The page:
Academic standards correlations on Teachers' Domain use the Achievement Standards Network (ASN) database of state and national standards, provided to NSDL projects courtesy of JES & Co.
We assign reference terms to each statement within a standards document and to each media resource, and correlations are based upon matches of these terms for a given grade band. If a particular standards document of interest to you is not displayed yet, it most likely has not yet been processed by ASN or by Teachers' Domain. We will be adding social studies and arts correlations over the coming year, and also will be increasing the specificity of alignment.
In this activity, students explore the structure and function of the cell. They begin by identifying the cell as the common unit of life in all living organisms, large and small. Students learn about single-celled organisms and how they carry out different life functions. Then they use a Web activity to explore how cells divide during the process of mitosis. Next, students learn how cell specialization takes place in vertebrate embryos. They explore a gallery of different kinds of specialized cells and compare each cell's structure and function. After making drawings of these cells, they place their drawings in the appropriate location on a human body outline. Finally, students complete a Web activity that demonstrates how white blood cells are specialized to fight viruses.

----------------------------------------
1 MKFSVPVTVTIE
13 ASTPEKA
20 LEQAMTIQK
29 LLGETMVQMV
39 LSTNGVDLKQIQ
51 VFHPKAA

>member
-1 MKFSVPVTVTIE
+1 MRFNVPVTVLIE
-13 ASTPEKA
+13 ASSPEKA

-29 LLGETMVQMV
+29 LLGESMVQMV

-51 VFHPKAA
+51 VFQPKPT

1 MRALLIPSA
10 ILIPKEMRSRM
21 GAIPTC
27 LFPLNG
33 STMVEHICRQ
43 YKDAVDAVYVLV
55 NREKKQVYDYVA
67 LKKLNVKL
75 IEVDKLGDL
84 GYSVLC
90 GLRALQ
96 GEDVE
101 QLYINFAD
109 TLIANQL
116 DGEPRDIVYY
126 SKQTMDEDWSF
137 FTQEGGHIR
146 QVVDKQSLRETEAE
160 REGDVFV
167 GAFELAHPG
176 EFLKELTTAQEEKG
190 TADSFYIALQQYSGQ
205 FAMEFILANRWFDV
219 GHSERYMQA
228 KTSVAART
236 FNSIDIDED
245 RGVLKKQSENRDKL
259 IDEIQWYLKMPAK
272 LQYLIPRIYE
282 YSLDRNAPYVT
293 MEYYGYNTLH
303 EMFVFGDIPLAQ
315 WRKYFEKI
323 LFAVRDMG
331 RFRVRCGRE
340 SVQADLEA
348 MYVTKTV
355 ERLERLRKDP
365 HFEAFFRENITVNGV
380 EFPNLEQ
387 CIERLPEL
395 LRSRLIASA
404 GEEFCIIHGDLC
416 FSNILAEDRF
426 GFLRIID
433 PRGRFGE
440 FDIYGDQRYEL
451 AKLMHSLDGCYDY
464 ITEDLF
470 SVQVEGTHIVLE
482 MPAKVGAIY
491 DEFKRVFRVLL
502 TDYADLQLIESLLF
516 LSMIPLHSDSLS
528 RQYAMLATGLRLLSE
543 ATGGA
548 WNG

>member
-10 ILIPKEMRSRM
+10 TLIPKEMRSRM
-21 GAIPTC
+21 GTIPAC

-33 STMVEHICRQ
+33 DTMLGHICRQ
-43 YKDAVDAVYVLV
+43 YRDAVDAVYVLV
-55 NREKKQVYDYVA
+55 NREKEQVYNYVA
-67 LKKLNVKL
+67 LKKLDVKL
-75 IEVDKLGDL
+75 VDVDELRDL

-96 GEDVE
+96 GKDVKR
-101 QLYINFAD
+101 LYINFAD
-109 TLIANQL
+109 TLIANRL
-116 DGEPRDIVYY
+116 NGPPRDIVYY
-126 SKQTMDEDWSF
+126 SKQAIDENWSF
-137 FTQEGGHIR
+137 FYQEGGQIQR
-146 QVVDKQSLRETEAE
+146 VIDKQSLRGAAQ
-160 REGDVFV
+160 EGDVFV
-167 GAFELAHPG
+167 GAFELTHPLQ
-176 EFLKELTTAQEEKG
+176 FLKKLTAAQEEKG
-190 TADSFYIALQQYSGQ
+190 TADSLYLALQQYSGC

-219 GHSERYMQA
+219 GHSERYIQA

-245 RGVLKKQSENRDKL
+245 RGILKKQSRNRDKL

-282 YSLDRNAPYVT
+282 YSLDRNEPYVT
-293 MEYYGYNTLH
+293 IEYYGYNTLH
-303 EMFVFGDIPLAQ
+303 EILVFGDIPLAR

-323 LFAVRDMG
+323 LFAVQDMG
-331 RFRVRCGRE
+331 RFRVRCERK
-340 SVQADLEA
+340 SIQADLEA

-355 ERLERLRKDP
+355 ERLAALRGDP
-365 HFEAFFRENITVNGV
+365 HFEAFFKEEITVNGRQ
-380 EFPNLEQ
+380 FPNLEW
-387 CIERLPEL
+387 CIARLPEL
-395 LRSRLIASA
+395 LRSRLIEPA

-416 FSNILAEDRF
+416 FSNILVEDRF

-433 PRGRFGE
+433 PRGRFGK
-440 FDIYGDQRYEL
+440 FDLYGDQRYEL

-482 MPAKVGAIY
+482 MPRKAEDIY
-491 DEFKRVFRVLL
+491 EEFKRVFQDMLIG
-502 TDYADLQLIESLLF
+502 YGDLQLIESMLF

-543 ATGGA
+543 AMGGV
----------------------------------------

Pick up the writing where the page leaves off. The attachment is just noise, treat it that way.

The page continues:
1. Ask students to report their research on the largest and smallest living organisms. Then ask:
2. Show the Single-Celled Organisms video and discuss the following:
3. Show the Mitosis video. Explain that cells divide during a process called mitosis. Single-celled organisms can reproduce by this method to produce two identical cells. Multicellular organisms use mitosis to grow and to replace worn-out cells.
4. Have students complete the mitosis section of the How Cells Divide: Mitosis vs. Meiosis Web activity
5. Explain that multicellular organisms are more complex than unicellular ones. They have tissues and organs made of specialized cells that perform various functions such as digesting and circulating nutrients and oxygen and getting rid of wastes. Ask:
7. Have students explore the Gallery of Cells for similarities and differences in cell structure and function. Ask them to draw at least three types of specialized cells, one on each index card, and to label the cell type and any cell structures. Then have students describe the similarities and differences among the different cells and how their structure is related to their function.
8. Attach the life-size outline drawing of the human on the board and ask students to tape their cell drawings to the place in the body where these cells would be found. Afterwards, ask:
Have students research and draw these other cells and then add them to the body outline.
9. Show the Immune Cells in Action video. Discuss how white blood cells are specialized to fight viruses. Ask students where they would expect to find white blood cells in the body and if there might be more of these cells in one area of the body than in another. Have students explore the action of immune cells with the Fighting Back Web activity. Ask: